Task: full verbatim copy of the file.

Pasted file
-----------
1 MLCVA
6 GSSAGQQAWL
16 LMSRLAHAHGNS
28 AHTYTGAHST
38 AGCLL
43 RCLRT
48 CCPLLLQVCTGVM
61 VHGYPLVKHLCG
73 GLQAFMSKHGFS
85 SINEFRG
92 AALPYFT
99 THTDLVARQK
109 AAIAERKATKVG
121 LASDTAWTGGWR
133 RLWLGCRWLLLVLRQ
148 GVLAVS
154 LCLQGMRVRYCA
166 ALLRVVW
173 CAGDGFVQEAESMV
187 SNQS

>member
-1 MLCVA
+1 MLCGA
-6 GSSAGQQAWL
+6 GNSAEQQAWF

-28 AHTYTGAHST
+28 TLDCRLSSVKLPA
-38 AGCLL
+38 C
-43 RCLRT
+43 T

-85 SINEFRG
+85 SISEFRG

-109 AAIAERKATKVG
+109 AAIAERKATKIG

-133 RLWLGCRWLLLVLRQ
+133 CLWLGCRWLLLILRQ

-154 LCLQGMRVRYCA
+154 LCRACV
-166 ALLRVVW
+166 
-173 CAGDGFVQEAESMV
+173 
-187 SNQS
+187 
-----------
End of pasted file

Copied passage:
1 MLCVA
6 GSSAGQQAWL
16 LMSRLAHAHGNS
28 AHTYTGAHST
38 AGCLL
43 RCLRT
48 CCPLLLQVCTGVM
61 VHGYPLVKHLCG
73 GLQAFMSKHGFS
85 SINEFRG
92 AALPYFT
99 THTDLVARQK
109 AAIAERKATKVG
121 LASDTAWTGGWR
133 RLWLGCRWLLLVLRQ
148 GVLAVS
154 LCLQGMRVRYCA
166 ALLRVVW
173 CAGDGFVQEAESMV
187 SNQS

>member
-1 MLCVA
+1 MLCGA
-6 GSSAGQQAWL
+6 GNSAEQQAWF

-28 AHTYTGAHST
+28 TLDCRLSSVKLPA
-38 AGCLL
+38 C
-43 RCLRT
+43 T

-85 SINEFRG
+85 SISEFRG

-109 AAIAERKATKVG
+109 AAIAERKATKIG

-133 RLWLGCRWLLLVLRQ
+133 CLWLGCRWLLLILRQ

-154 LCLQGMRVRYCA
+154 LCRACV
-166 ALLRVVW
+166 
-173 CAGDGFVQEAESMV
+173 
-187 SNQS
+187 